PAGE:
Forms of Nationhood: The Elizabethan Writing of England
University of Chicago Press, 1994 - 367 ページ
What have poems and maps, law books and plays, ecclesiastical polemics and narratives of overseas exploration to do with one another? By most accounts, very little. They belong to different genres and have been appropriated by scholars in different disciplines. But, as Richard Helgerson shows in this ambitious and wide-ranging study, all were part of an extraordinary sixteenth- and seventeenth-century enterprise: the project of making England.
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Prompted by Edmund Spenser's question, "Why a God's name, may not we, as else the Greeks, have the kingdom of our own language?'', literary historian Helgerson views 16th-century England as a kingdom ... レビュー全文を読む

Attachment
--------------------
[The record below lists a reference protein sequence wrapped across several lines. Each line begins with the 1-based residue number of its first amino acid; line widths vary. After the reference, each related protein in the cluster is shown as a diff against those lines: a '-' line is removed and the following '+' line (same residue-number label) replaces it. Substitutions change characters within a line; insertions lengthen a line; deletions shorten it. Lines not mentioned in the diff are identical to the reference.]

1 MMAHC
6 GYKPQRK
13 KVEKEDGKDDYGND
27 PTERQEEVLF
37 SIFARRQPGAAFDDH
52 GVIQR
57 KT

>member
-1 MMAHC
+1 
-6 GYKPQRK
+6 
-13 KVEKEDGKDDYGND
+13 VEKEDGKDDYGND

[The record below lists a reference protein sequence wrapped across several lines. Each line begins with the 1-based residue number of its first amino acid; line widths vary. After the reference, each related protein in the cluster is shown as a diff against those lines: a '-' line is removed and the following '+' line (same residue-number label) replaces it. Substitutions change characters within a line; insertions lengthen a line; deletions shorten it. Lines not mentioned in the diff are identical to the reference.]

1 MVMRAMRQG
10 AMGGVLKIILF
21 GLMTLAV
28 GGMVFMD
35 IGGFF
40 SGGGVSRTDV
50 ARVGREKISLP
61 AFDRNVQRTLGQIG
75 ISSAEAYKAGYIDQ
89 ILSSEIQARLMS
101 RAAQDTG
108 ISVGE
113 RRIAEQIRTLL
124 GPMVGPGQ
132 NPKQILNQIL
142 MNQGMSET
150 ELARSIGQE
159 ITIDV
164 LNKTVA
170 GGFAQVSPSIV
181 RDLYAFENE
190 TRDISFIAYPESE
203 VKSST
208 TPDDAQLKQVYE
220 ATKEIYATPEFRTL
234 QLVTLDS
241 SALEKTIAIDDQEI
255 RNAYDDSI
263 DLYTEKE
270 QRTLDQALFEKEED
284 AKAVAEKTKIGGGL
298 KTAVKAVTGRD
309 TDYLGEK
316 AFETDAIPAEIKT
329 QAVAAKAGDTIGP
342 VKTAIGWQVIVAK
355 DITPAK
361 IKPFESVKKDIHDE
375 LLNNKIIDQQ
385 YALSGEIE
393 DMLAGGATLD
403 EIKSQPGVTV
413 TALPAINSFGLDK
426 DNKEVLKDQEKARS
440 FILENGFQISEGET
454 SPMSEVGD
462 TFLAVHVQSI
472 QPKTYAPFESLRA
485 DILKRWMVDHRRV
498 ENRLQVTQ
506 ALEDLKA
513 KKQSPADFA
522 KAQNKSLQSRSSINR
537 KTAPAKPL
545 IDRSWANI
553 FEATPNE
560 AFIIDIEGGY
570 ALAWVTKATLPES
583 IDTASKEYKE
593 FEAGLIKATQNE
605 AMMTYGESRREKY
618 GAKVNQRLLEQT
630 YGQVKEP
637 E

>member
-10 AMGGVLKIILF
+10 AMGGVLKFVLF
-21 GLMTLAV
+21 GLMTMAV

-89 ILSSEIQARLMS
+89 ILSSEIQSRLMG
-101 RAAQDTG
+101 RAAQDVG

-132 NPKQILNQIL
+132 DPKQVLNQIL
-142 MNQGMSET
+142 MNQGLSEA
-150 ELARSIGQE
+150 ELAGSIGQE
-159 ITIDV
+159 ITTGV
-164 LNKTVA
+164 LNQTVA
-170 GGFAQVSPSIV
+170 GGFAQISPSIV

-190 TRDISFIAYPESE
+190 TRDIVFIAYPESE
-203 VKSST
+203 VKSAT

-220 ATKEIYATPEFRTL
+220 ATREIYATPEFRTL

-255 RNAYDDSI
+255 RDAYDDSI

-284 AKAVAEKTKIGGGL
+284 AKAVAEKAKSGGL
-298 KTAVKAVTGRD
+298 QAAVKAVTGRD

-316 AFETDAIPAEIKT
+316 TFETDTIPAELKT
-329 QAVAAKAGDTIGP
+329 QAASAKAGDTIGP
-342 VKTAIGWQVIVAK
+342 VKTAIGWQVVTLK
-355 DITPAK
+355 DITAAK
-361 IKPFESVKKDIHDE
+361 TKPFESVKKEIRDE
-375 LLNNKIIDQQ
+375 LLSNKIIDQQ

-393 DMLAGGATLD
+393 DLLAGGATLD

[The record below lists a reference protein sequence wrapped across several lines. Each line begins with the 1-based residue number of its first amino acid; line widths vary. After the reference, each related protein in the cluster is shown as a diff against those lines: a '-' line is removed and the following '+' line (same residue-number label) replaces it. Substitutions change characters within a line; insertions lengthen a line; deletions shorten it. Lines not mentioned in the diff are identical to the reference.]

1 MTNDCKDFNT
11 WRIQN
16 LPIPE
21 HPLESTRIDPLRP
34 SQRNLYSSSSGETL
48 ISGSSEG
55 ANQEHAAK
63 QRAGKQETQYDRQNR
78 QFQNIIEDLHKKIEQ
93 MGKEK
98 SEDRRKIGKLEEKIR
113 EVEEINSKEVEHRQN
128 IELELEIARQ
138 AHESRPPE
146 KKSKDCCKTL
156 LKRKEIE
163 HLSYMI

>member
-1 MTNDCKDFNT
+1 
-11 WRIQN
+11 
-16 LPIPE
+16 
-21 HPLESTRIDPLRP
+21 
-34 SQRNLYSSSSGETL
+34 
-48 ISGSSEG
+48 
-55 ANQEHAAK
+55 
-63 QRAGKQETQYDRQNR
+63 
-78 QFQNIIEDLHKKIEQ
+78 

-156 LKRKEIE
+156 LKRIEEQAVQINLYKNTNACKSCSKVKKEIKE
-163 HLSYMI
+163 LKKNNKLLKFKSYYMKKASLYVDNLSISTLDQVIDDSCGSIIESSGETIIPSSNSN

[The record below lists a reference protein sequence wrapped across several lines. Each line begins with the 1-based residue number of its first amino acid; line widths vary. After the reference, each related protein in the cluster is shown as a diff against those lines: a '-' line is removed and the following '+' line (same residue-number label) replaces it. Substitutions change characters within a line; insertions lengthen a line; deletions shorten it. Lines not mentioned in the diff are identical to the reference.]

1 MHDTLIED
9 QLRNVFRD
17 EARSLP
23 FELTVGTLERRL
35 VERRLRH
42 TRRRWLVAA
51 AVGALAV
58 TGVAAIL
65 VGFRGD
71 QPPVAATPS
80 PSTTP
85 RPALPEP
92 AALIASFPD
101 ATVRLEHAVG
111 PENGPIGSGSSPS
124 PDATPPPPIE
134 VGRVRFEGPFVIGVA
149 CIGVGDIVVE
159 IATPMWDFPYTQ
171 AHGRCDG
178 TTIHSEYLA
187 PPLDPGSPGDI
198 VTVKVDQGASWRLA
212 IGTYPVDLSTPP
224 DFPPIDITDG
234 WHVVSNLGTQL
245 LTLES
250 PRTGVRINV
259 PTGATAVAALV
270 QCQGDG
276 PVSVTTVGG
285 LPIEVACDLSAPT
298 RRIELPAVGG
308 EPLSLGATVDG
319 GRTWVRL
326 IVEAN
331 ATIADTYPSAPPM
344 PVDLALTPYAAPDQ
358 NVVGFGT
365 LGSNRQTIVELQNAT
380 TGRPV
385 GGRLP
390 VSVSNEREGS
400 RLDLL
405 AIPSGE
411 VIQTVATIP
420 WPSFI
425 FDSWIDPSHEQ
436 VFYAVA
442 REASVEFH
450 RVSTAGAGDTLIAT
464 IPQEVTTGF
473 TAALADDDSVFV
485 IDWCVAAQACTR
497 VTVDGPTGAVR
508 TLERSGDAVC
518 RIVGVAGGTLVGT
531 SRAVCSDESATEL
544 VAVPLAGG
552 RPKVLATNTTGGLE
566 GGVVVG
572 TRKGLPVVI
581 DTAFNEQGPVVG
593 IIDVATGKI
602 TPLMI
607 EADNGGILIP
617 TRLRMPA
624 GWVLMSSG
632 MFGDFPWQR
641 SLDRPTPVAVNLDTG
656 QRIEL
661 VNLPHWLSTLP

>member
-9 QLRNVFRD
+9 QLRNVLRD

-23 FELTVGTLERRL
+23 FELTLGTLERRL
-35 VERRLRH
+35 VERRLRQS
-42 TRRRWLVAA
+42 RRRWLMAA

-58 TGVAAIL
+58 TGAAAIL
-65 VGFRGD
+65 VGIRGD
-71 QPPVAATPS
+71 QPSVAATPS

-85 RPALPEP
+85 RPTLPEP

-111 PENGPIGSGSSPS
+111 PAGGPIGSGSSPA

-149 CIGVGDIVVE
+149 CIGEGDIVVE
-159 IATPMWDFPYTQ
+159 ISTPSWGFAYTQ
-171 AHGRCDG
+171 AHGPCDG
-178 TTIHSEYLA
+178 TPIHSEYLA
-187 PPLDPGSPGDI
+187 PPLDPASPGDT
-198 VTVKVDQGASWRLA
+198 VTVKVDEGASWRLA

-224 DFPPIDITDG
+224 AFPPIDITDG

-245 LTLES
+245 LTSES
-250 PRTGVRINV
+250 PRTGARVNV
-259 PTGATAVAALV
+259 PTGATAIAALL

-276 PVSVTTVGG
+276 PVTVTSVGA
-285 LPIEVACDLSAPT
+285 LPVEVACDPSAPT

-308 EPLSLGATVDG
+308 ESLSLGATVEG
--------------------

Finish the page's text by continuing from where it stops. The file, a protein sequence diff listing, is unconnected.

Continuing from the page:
Acts and Monuments Admiral's Men apocalyptic apologetic aristocratic Ascham authority Bacon barbarous Britannia Cade Camden Camoes Camoes's century chapter chivalric romance chorographic chronicle church claim clown Coke Coke's common law court cultural Daniel defense difference discourse discussion Drayton ecclesiastical edited Edward Elizabeth Elizabethan English law epic Faerie Queene Falstaff figure Foxe Foxe's genre Gothic Hakluyt Harvey Henry Henslowe heroic history plays Hobbes honor Hooker humanist identity ideological Institutes Jack Cade Jack Straw James Justinian Justinian's Kemp king king's kingdom land language lawyers less literary Littleton London lord Lusiads maps martyrs medieval merchants monarch narrative nation Oldcastle particular players poem poet poetry political Poly-Olbion popular Press printed reign Renaissance Reports representation represented Richard Richard Hakluyt Richard Hooker rime Roman royal Saxton's Shakespeare Sidney Sir John Sir John Oldcastle sixteenth social Society Spenser Tarlton Tasso theater Thomas tion trade verse Voyages writing wrote